These differences led to variations in government, religious practices, social culture, and most notably the economic variants of northern and southern settlements. One of the largest differences in the early settlements of New England and the south were the people who started the settlements. Massachusetts, settled by Puritans and Plymouth settled by Separatists were settled for the main reason of freedom from the Church of England. In comparison, the southern settlement of Virginia was founded by a joint stock company, the London Company, whose main interest was economic gain for themselves and for their investors. Though colonies of New England and the south were both originally settled by predominately Protestant founders, the colonies differed in values and purpose.
The Southern colonies were developed for freedom of economic opportunity. The New England colonies had aspirations for a distinct society, where they could show their homeland, how a country should be run. The southern colonies had goals for mercantilism, and increasing the prosperity of England. The New England colonies were based on theocracy, where the state forced the people to live and worship in an orthodox way. The southern colonies(Virginia) had a government based on a royal government, where the state was governed by a governor and council named by the king, and an elected assembly chosen by the people.
New England had a religious focus; the Chesapeake, an economic one. Therefore, New England became a highly ordered, model society centered around the Church and community, whereas the Chesapeake region became a crude, competitive community that focused on the labor of the individual. Differences in development created different sources of conflict: New England fought with those who challenged the order created by the Church, and the Chesapeake region dealt with the class antagonism created by its colonies’ profit-based nature. Ultimately, even though New England and the Chesapeake region were distinctive areas, their shared English origin would unite them again in the coming American Revolution.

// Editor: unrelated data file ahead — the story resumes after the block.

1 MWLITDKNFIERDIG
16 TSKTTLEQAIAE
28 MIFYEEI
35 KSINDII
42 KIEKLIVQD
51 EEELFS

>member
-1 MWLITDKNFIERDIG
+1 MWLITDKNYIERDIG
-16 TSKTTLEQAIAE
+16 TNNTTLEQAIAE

Great antislavery leader William Wilberforce from Britain had been an important figure in the end of slavery and helped to do so in the British Empire. This showed the world that if a country as dominant as Great Britain could end slavery than it was possible for all other nations including the land of the free. This movement did not really take off until the 1830’s; due to many of its members being quiet and not really getting engaged in the movement. During the antislavery movement members of the American Colonization Society attempted to bring the abducted Africans back to their homeland, even though they had been three or four generations removed. This was done ... ... middle of paper ... ...ve to the country that slavery was not acceptable and should be eliminated immediately.
Both coming from the protestant sect of Christianity, these groups were very strict. The work ethic and strict moral code of the Puritans has helped to shape society in their region. Since these people came for religious freedom, it was mostly families that came over. This allowed schools to be built so the children could receive an education. As seen in the list of emigrants going to New England (Document B), a husband and wife would come over with their children, which could be in great abundance.